Teaching Global Citizenship To Young Children

Teaching Global Citizenship To Young Children, Multicultural Kid Blogs

What is Global Citizenship? 

According to the UNESCO Institute for Education, a global citizen is someone who looks beyond the border and identifies themselves as the human race from anywhere around the world.  Global citizenship does not imply a legal status, neither a tribe nor a nation; Every global citizen understands sustainability is a problem. Each one carries the heart to tackle global issues like extreme poverty, gender equality, human rights, and climate change. These action takers are capable of translating goals into plans and executing them to help the world become a more peaceful place; Global Citizen, on the other hand, can also mean a social movement to end extreme poverty.

Despite various interpretations, the most common understanding of global citizenship is a self-respecting individual with a global mindset. This unique skill allows them to create connections from a local to a global scale. In the overall context, the most fundamental characteristic of a global citizen is an independent thinker but collaborative. Each individual believes in the power of voice and capable of making a profound positive difference for this planet.

This post contains affiliate links. If you click and purchase, Multicultural Kid Blogs will receive a small commission that will be used towards maintaining the site.

Teaching Young Children Global Citizenship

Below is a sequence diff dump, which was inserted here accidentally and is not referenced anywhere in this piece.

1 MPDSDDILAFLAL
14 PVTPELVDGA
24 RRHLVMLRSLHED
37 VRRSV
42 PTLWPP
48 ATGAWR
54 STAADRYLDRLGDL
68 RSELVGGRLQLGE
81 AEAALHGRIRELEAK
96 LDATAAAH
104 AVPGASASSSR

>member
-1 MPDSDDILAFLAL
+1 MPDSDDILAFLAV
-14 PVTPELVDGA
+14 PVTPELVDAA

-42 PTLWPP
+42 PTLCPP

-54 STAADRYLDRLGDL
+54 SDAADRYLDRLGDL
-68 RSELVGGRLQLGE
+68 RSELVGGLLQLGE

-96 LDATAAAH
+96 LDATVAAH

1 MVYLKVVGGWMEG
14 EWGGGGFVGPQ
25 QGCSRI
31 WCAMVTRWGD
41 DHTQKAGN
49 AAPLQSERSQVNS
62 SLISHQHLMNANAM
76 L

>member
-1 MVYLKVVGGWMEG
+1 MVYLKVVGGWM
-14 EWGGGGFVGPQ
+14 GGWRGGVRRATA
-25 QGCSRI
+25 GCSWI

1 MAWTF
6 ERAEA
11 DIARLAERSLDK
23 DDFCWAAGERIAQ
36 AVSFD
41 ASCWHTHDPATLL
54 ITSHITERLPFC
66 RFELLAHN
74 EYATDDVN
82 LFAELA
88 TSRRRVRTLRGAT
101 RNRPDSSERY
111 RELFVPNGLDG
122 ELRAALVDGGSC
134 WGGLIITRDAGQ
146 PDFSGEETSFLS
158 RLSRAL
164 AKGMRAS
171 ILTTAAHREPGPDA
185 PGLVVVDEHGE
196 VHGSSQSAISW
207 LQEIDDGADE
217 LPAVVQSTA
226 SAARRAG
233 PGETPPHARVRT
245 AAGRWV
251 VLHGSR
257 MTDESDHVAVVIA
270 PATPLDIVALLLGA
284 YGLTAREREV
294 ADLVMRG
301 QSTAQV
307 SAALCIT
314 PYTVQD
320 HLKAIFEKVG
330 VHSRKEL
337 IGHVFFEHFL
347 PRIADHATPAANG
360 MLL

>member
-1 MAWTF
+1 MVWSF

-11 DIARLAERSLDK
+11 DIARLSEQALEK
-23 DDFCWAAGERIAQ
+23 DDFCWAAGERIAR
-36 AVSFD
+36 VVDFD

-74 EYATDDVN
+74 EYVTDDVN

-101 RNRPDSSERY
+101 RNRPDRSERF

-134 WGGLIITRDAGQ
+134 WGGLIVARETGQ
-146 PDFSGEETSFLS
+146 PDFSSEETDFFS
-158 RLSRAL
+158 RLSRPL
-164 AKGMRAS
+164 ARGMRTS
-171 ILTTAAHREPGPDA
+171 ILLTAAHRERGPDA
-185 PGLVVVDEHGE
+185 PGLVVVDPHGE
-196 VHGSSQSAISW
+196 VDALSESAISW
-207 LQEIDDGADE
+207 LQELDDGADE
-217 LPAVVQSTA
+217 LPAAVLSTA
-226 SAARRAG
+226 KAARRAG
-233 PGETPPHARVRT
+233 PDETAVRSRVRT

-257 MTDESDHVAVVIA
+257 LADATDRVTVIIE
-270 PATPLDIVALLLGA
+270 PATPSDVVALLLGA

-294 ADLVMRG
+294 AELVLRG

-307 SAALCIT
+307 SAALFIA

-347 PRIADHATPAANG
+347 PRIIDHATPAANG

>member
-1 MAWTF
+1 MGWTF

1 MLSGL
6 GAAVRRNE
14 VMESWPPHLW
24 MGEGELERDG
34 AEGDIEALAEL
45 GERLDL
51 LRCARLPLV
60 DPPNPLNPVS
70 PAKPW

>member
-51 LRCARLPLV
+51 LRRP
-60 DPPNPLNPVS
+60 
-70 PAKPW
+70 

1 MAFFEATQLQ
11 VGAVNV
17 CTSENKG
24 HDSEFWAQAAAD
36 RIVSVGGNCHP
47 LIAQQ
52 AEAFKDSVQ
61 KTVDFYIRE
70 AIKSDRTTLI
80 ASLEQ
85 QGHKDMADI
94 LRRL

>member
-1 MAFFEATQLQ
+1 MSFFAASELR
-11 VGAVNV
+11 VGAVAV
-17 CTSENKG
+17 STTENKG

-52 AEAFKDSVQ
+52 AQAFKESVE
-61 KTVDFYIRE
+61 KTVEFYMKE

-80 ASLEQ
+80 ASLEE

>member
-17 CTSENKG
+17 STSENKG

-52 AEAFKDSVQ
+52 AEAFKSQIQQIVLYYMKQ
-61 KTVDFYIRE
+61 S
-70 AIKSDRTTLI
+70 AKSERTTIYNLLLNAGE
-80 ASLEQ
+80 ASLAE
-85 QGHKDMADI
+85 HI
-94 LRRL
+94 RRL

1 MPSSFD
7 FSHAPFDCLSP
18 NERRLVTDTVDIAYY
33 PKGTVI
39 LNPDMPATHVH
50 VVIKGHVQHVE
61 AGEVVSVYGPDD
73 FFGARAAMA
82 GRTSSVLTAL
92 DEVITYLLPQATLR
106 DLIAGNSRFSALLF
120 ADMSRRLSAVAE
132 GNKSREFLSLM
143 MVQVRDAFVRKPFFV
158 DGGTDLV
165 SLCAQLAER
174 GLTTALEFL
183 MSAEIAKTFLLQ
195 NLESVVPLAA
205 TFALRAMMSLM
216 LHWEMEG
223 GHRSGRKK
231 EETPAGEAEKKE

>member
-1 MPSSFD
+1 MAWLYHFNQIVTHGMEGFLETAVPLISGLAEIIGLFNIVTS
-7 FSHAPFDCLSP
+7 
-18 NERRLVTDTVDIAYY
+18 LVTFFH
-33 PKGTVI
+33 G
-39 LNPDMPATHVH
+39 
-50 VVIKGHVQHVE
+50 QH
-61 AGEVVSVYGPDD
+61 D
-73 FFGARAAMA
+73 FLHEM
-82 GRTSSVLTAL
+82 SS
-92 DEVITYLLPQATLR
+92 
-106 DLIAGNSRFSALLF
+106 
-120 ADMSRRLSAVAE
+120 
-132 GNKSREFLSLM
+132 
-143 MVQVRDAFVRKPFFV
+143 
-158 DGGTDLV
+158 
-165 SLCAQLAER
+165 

Via New York Times bestseller Malcolm Gladwell’s sold-out book: The Tipping Point: How Little Things Can Make a Big Difference, human behavior is sensitive to and strongly influenced by its environments. In other words, the community where beliefs are practiced, expressed, and nurtured plays a vital role in shaping an individual’s behavior. Creating a structure with guidance would help these principles and values to persist and serve as an example to others in the future.

Malcolm continued to address the theory from Judith Rich Harris, an independent researcher and author of The Nurture Assumption: Why Children Turn Out The Way They Do. Judith Rich Harris suggested that children’s behavior in the outside world often bears little or no similarity to their parents at home. Parents matter much less than peers in the group when it comes to determining their children’s behavior. However, not to forget that children’s transformation into a responsible adult is through parents’ careful hands. Parents do influence their children by their actions in acknowledging and reinforcing the personalities already inside their children. It is not hard to see the connection between parents, peers, and the environment often tied together in human growth and development.

Teaching Global Citizenship
Teaching Global Citizenship. Photo credit: Fernando @cferdo on Unsplash

Six Ways of Teaching Global Citizenship: 

1. Encourage Open Communication

Establish a culture of honest and open communication; the “two-way-street” dialogues create you-matter awareness for young children. It also allows the parent-children relationship to be more engaging. Make your child’s conversation a priority and provide a secure environment where voices can be heard at home. Communication skills are effective in improving self-esteem. 

According to the Social Science Research Network, 65% of the population are visual learners. The scientists also discovered that most humans process visual data better and faster than any other form. In fact, 90% of the information transmitted to the brain is visual by nature. Therefore, using a wall or visual space is a fun method to explore vocabulary with young children. Some feelings are difficult to verbalize; implementing art and music activities can help young learners engage in self-expression and dialogue with other cultures. 

2. Instill Inquiry-Based Learning